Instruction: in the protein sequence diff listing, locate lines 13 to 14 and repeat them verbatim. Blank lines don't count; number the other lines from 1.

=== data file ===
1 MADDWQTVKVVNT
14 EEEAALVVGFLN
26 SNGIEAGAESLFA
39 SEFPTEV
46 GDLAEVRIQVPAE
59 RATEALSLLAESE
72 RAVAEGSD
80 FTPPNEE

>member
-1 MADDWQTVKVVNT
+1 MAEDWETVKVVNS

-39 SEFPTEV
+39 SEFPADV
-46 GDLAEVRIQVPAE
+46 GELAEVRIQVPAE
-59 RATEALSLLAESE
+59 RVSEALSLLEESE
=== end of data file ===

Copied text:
+39 SEFPADV
-46 GDLAEVRIQVPAE